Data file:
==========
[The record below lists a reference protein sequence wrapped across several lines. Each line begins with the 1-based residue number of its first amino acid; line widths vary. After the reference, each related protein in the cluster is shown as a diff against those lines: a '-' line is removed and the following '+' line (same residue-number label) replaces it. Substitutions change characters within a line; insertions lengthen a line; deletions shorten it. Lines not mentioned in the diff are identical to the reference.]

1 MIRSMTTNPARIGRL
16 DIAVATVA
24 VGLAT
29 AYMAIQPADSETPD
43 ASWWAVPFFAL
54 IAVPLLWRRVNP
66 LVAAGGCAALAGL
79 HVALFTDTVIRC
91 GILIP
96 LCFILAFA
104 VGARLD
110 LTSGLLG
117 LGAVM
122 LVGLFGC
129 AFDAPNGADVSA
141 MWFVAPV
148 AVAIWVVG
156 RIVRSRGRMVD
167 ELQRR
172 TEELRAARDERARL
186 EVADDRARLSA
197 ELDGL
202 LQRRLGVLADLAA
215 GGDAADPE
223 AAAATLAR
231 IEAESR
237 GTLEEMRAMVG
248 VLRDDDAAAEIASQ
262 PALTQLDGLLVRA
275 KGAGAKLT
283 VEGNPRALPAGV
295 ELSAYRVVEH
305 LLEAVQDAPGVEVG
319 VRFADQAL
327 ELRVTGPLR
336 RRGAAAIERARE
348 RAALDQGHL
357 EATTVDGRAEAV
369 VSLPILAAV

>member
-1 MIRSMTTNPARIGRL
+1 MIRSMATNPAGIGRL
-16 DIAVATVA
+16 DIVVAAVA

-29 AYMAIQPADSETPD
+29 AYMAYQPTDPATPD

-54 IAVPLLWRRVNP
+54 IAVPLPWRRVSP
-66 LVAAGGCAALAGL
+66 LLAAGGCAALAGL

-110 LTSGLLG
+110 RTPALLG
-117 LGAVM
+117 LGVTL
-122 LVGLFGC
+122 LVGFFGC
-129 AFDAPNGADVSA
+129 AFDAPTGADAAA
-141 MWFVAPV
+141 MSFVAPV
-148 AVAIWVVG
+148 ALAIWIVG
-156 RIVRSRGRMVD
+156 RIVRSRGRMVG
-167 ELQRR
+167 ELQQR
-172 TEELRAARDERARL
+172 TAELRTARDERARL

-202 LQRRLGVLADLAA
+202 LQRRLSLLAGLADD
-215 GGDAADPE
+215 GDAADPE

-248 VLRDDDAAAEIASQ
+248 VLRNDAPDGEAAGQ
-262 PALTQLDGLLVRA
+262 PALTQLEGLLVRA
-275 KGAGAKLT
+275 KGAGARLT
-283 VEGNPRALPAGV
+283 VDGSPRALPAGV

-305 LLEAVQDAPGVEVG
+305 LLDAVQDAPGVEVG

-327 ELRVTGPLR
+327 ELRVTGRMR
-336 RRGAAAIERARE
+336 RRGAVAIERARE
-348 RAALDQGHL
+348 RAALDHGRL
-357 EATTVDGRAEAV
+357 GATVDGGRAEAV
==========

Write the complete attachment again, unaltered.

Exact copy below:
[The record below lists a reference protein sequence wrapped across several lines. Each line begins with the 1-based residue number of its first amino acid; line widths vary. After the reference, each related protein in the cluster is shown as a diff against those lines: a '-' line is removed and the following '+' line (same residue-number label) replaces it. Substitutions change characters within a line; insertions lengthen a line; deletions shorten it. Lines not mentioned in the diff are identical to the reference.]

1 MIRSMTTNPARIGRL
16 DIAVATVA
24 VGLAT
29 AYMAIQPADSETPD
43 ASWWAVPFFAL
54 IAVPLLWRRVNP
66 LVAAGGCAALAGL
79 HVALFTDTVIRC
91 GILIP
96 LCFILAFA
104 VGARLD
110 LTSGLLG
117 LGAVM
122 LVGLFGC
129 AFDAPNGADVSA
141 MWFVAPV
148 AVAIWVVG
156 RIVRSRGRMVD
167 ELQRR
172 TEELRAARDERARL
186 EVADDRARLSA
197 ELDGL
202 LQRRLGVLADLAA
215 GGDAADPE
223 AAAATLAR
231 IEAESR
237 GTLEEMRAMVG
248 VLRDDDAAAEIASQ
262 PALTQLDGLLVRA
275 KGAGAKLT
283 VEGNPRALPAGV
295 ELSAYRVVEH
305 LLEAVQDAPGVEVG
319 VRFADQAL
327 ELRVTGPLR
336 RRGAAAIERARE
348 RAALDQGHL
357 EATTVDGRAEAV
369 VSLPILAAV

>member
-1 MIRSMTTNPARIGRL
+1 MIRSMATNPAGIGRL
-16 DIAVATVA
+16 DIVVAAVA

-29 AYMAIQPADSETPD
+29 AYMAYQPTDPATPD

-54 IAVPLLWRRVNP
+54 IAVPLPWRRVSP
-66 LVAAGGCAALAGL
+66 LLAAGGCAALAGL

-110 LTSGLLG
+110 RTPALLG
-117 LGAVM
+117 LGVTL
-122 LVGLFGC
+122 LVGFFGC
-129 AFDAPNGADVSA
+129 AFDAPTGADAAA
-141 MWFVAPV
+141 MSFVAPV
-148 AVAIWVVG
+148 ALAIWIVG
-156 RIVRSRGRMVD
+156 RIVRSRGRMVG
-167 ELQRR
+167 ELQQR
-172 TEELRAARDERARL
+172 TAELRTARDERARL

-202 LQRRLGVLADLAA
+202 LQRRLSLLAGLADD
-215 GGDAADPE
+215 GDAADPE

-248 VLRDDDAAAEIASQ
+248 VLRNDAPDGEAAGQ
-262 PALTQLDGLLVRA
+262 PALTQLEGLLVRA
-275 KGAGAKLT
+275 KGAGARLT
-283 VEGNPRALPAGV
+283 VDGSPRALPAGV

-305 LLEAVQDAPGVEVG
+305 LLDAVQDAPGVEVG

-327 ELRVTGPLR
+327 ELRVTGRMR
-336 RRGAAAIERARE
+336 RRGAVAIERARE
-348 RAALDQGHL
+348 RAALDHGRL
-357 EATTVDGRAEAV
+357 GATVDGGRAEAV